For example, one chapter looks at how the population is restructured after an apocalypse, given how certain jobs and skills become much more useful and others much less so. We hear about the business adviser who can’t deal with her Mexican maid teaching a class on how to grow vegetables. We learn about the number of business executives, managers, advisors, consultants and analysts who just become entirely obsolete. We learn how modern American society with all its excesses and luxuries has to cope with the eradication of life as they knew it. In particular, because this book has a wide scope and looks at stories from all over the world, the excesses of the Western world are put in stark contrast to say, the reaction from the North Koreans. It’s a very sobering look at humanity, one which manages to make me feel more aware of how large the Earth truly is and how many different people inhabit this world.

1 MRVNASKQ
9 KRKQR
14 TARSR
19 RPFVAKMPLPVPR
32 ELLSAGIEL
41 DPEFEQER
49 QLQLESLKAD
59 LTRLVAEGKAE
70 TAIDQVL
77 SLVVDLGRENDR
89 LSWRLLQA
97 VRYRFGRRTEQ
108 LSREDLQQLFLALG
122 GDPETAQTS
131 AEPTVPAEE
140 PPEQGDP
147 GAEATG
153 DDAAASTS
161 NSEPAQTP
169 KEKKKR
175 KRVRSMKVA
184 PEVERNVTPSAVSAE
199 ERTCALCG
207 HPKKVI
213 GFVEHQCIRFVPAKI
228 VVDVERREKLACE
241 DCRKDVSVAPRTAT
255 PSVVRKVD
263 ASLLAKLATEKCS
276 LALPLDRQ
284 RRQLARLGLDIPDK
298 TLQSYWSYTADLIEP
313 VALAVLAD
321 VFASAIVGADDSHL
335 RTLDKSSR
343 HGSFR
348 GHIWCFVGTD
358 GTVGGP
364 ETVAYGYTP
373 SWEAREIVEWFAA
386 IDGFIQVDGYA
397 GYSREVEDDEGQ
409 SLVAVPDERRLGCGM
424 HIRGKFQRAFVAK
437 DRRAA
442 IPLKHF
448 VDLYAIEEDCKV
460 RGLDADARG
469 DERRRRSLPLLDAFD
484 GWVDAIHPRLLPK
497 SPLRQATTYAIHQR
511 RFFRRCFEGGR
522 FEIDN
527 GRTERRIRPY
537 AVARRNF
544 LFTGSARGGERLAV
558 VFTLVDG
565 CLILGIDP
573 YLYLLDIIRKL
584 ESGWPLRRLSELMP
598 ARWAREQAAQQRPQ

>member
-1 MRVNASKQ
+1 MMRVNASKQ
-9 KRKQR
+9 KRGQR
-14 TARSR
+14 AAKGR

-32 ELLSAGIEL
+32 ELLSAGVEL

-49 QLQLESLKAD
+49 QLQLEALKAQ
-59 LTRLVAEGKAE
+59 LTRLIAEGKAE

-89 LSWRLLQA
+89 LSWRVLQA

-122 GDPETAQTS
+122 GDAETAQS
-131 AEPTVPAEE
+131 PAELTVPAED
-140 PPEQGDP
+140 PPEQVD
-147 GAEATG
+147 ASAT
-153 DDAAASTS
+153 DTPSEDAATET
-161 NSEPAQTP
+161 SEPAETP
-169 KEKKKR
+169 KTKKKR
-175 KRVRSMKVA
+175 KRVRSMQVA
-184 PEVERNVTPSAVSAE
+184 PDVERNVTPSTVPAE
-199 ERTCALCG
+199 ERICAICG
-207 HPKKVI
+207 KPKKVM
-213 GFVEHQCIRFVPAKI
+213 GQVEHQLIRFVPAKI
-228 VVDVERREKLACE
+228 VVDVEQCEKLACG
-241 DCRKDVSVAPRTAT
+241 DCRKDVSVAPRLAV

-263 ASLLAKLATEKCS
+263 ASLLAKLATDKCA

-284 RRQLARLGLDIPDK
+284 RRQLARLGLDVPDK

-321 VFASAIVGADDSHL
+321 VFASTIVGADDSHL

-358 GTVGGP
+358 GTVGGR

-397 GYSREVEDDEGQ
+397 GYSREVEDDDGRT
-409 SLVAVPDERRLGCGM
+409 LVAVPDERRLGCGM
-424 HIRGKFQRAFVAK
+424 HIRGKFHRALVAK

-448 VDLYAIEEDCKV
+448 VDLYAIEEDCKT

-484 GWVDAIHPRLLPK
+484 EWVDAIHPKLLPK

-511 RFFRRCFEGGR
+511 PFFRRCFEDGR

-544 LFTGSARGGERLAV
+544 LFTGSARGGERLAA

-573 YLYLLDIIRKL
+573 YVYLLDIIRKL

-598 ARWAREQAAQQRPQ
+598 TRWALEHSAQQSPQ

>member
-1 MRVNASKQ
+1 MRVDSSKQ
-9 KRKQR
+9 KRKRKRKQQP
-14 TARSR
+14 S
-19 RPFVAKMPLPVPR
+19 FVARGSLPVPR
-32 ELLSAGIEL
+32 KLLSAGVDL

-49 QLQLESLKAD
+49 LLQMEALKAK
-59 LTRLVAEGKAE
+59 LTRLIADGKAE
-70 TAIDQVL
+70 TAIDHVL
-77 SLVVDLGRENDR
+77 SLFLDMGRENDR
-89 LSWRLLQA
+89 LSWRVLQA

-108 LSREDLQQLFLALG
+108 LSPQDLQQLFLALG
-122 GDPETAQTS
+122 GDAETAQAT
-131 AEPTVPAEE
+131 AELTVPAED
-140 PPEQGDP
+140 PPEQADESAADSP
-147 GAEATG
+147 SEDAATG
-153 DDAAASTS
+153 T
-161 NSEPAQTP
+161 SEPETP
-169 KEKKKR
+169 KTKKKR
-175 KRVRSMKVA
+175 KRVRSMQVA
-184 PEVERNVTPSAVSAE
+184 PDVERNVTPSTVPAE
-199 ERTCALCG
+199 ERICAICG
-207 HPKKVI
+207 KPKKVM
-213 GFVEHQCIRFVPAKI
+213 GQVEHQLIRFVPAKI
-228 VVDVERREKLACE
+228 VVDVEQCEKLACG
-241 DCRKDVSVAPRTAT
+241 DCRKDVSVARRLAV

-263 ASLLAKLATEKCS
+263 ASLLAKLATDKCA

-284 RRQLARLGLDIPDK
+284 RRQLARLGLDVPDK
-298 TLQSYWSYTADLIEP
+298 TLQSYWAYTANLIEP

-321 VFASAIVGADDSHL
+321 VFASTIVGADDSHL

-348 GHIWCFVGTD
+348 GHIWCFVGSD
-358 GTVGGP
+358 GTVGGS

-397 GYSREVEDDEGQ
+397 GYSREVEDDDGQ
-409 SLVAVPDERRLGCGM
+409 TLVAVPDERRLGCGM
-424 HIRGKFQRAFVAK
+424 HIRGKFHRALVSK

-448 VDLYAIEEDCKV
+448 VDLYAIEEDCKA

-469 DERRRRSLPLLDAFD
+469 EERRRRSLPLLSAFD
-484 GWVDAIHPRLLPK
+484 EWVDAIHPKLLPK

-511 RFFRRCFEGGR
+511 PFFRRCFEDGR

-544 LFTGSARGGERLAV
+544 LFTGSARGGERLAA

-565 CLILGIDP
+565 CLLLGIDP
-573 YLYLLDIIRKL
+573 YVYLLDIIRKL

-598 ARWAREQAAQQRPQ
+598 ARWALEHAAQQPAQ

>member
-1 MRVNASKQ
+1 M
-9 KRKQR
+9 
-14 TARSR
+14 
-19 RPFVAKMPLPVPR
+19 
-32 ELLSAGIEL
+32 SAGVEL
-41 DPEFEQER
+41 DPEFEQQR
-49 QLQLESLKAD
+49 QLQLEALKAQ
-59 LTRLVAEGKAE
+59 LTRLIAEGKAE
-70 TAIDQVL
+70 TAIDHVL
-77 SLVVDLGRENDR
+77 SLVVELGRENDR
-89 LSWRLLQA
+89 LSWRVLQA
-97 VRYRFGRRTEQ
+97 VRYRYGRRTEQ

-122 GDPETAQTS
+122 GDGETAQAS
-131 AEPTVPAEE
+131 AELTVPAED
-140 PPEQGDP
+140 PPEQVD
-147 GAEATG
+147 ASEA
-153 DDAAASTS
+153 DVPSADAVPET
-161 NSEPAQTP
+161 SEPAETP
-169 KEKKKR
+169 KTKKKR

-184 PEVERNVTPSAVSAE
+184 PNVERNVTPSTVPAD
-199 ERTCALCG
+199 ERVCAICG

The book doesn’t hold back any punches, and the selection of interviewees that it picks range from the incredibly heroic to downright scum. For example, one story talks about a man who helped smuggle people past quarantine lines in exchange for large amounts of cash. What’s fascinating about this story though is the complete lack of remorse that the smuggler seems to showcase, even going as far as to blame other types of smugglers (air-smugglers, sea-smugglers etc.) for being worse than him. A flawed character, to be sure, but his story is just as legitimate to tell as any other.